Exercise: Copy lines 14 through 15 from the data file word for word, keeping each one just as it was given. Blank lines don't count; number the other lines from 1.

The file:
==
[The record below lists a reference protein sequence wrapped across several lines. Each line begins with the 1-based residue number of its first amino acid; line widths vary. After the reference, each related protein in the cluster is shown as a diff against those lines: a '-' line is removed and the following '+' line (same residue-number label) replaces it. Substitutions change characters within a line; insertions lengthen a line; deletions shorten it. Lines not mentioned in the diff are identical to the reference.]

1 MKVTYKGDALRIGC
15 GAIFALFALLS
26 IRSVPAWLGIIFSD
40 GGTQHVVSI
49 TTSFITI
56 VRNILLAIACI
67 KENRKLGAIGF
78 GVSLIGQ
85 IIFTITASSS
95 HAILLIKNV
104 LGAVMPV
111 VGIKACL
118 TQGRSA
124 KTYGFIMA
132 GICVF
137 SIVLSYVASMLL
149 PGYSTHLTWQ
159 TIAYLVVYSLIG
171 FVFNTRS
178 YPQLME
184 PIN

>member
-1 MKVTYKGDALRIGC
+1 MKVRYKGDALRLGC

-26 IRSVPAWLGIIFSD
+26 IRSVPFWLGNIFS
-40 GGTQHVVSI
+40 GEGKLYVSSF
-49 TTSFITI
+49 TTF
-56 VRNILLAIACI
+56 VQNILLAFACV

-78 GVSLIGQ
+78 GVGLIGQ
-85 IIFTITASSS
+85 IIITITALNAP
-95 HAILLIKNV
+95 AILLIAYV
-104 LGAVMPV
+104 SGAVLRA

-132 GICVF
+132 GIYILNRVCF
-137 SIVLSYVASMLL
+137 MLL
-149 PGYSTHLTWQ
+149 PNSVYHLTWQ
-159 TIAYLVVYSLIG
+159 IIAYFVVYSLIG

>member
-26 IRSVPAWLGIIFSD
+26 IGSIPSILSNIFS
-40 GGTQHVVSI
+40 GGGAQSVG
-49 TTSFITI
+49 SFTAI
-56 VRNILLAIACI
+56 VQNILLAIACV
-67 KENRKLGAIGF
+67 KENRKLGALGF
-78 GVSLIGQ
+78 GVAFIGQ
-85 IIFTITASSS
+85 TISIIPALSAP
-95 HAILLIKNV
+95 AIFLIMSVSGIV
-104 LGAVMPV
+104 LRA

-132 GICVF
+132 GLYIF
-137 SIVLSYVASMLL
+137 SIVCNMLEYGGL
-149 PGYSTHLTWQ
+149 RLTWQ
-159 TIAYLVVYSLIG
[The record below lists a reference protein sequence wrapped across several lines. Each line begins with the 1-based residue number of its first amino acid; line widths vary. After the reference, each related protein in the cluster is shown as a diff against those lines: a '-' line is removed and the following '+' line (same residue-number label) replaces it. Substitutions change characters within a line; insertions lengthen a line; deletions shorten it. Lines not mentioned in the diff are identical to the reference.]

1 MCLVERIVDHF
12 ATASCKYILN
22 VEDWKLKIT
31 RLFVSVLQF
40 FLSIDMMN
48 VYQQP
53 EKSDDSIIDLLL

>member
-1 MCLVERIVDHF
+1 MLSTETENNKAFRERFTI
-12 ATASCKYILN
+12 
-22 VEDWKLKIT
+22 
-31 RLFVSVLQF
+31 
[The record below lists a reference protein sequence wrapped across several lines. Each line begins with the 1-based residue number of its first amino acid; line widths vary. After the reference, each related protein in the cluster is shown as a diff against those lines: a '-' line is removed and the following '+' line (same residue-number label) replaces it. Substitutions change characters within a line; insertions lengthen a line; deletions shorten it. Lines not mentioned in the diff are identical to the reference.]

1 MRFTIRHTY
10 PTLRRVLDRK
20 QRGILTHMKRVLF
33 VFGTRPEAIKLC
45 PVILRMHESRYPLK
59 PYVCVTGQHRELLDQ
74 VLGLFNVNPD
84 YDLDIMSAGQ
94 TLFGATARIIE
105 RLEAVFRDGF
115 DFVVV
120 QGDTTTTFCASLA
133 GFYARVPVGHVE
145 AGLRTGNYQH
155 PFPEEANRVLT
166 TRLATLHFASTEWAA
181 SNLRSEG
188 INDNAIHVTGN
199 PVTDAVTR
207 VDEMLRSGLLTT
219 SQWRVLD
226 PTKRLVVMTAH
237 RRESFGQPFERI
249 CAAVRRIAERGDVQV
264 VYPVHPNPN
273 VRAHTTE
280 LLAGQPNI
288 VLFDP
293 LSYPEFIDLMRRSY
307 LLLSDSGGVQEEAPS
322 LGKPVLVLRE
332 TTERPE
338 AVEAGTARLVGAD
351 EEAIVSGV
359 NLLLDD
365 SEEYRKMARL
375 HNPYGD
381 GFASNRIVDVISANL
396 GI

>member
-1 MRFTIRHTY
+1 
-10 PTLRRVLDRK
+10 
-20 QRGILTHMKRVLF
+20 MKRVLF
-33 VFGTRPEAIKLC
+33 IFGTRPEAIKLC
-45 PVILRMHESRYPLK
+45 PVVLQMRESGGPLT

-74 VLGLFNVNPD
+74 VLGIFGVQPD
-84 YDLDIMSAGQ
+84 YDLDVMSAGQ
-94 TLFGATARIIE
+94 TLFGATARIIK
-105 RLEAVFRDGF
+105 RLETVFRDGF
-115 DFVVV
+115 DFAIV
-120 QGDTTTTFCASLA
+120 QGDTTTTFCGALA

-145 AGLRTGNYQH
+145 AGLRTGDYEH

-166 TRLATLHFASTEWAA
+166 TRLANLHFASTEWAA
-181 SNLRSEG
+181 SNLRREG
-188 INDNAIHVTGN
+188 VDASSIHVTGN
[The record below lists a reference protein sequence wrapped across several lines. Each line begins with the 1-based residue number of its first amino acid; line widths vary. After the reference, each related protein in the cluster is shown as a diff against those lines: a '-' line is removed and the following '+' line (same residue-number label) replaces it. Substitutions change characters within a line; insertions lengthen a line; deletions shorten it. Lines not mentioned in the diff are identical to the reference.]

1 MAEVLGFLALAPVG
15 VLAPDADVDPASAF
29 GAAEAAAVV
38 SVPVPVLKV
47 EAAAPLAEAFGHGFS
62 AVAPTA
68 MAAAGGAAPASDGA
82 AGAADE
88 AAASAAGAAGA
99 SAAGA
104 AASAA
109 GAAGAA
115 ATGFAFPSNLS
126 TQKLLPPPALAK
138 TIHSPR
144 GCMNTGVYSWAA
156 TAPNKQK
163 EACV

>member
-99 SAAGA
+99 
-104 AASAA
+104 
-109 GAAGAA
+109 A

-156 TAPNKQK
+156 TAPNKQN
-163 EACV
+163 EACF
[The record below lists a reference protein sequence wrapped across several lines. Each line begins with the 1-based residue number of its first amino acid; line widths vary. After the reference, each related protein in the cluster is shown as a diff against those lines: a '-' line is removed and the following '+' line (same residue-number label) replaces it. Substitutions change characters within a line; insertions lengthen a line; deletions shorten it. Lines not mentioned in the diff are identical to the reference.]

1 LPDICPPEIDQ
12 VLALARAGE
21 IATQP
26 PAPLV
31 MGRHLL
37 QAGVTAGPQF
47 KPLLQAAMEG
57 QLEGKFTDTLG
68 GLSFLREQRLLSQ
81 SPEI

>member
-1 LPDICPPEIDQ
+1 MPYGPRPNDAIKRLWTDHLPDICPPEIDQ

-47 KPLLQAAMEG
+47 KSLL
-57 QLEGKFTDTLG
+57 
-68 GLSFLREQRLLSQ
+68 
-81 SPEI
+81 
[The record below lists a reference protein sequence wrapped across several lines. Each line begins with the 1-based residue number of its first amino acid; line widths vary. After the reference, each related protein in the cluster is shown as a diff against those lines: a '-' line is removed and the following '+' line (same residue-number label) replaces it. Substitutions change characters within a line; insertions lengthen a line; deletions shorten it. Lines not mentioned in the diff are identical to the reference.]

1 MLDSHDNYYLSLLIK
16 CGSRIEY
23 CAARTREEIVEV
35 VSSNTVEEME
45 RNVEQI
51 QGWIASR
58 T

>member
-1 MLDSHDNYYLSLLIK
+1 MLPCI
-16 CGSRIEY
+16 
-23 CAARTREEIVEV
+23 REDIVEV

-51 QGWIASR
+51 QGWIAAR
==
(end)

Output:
118 TQGRSA
124 KTYGFIMA